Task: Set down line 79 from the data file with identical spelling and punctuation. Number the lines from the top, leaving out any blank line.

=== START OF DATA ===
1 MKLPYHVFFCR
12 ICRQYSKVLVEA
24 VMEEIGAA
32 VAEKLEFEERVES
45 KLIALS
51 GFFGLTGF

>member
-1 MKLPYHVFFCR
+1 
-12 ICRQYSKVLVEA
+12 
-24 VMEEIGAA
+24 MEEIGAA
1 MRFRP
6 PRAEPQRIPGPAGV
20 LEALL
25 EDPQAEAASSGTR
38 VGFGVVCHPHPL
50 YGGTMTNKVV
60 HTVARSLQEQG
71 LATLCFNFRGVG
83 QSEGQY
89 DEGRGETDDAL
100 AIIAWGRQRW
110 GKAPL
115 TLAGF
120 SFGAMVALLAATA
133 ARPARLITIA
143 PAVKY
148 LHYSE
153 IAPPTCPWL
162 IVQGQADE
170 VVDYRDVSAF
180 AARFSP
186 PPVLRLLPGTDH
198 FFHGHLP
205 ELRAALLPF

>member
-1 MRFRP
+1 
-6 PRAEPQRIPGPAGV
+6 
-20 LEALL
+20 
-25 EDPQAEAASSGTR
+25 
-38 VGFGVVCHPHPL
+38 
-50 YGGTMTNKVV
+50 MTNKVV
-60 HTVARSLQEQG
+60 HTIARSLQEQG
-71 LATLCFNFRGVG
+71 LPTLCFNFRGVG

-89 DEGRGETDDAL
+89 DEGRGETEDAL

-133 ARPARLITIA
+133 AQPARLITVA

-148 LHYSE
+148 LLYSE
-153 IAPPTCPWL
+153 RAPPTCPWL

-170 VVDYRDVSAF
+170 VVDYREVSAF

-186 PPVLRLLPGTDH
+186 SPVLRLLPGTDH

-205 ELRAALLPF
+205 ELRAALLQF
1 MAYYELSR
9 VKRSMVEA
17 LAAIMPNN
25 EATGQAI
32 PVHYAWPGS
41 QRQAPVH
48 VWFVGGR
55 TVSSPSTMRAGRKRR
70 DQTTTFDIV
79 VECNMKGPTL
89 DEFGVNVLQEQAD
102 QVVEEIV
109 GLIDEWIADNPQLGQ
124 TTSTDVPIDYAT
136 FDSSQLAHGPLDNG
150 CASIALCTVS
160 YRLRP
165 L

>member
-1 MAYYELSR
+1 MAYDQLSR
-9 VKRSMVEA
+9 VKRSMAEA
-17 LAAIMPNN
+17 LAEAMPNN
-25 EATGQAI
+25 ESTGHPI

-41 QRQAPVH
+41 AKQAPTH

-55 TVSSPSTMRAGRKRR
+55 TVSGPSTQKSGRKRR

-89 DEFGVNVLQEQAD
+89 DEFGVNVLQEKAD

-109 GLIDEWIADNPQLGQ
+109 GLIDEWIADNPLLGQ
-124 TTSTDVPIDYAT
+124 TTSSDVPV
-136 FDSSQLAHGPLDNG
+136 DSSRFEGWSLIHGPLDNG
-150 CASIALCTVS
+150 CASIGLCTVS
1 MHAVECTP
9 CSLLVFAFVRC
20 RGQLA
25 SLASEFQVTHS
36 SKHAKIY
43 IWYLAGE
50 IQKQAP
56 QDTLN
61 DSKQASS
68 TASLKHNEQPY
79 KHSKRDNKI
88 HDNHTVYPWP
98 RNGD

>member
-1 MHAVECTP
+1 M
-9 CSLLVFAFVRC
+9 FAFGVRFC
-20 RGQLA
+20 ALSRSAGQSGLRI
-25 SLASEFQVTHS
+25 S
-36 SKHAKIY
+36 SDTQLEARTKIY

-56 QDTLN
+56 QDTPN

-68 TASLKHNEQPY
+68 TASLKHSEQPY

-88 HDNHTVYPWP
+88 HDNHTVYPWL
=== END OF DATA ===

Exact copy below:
89 DEFGVNVLQEQAD